Globalization seems to be making nation-states increasingly irrelevant, yet their number has continued to grow in recent years. New nation-states emerged out of the ruins of the Soviet Union and Yugoslavia; more still may come as Palestinians, Kurds, Chechens, and other peoples struggle tenaciously to establish their own. Nation, State, and Territory shows that national identities are as potent as ever. Today many conflicts rage over places and territories of historical, linguistic, and religious significance. Many analyses, however, only consider the economic and geostrategic value of territory. George W. White shows that national identity is intimately bound to specific places and territories. 'Nation,' 'state,' and 'territory' are mutually defining and reinforcing phenomena, and through careful analysis White examines their origins, evolutions, and relationships to provide a better understanding of the interactions and conflicts of the world's nation-states.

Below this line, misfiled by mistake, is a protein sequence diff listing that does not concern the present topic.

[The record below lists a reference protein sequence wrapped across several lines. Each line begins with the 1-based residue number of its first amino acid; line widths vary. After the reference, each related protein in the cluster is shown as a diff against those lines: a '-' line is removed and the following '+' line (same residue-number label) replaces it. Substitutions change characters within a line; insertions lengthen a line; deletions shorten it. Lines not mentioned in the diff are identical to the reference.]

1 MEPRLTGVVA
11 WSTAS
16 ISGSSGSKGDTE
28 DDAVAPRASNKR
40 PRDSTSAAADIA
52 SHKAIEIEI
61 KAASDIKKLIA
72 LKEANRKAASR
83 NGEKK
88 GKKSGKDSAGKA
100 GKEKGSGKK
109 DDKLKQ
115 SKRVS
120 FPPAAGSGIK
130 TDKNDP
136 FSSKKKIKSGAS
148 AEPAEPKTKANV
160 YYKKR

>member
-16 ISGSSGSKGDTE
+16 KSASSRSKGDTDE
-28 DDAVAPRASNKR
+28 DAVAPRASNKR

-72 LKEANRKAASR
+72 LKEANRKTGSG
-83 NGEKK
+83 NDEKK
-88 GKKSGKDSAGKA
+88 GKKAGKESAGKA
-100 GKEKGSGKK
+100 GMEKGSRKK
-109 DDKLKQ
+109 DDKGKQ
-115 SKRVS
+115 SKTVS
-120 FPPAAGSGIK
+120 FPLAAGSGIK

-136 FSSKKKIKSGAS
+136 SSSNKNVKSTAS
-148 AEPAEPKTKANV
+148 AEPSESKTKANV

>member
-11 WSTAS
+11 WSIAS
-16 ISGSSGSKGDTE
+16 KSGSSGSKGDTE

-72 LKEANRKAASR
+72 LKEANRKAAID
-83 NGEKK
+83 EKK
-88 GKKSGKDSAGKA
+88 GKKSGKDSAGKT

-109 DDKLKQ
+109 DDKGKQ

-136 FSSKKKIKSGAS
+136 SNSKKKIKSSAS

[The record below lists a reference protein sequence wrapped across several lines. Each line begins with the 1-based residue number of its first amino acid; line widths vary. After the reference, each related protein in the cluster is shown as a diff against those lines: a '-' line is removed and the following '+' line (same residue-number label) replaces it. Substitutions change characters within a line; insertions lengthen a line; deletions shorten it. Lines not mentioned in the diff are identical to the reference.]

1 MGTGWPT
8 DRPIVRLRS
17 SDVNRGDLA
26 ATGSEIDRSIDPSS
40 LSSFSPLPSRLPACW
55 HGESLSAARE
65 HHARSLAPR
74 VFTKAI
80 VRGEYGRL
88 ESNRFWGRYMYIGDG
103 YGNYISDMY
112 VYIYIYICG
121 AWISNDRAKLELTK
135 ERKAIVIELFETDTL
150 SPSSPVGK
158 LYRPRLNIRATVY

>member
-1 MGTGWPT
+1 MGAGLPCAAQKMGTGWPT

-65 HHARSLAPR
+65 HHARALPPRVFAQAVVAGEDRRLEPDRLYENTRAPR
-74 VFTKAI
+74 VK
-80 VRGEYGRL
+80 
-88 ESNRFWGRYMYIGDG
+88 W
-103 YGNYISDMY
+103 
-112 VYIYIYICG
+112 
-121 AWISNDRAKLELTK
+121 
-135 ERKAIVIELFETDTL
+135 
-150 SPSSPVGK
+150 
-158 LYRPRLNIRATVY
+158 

George W. White is associate professor of geography at Frostburg State University.
Chapter 1 Introduction Chapter 2 Nations as Spatial Entities Chapter 3 States as Spatial Entities Chapter 4 The Birth of Modern European Nations and States Chapter 5 The Maturation of Modern European Nations and States Chapter 6 Interlogue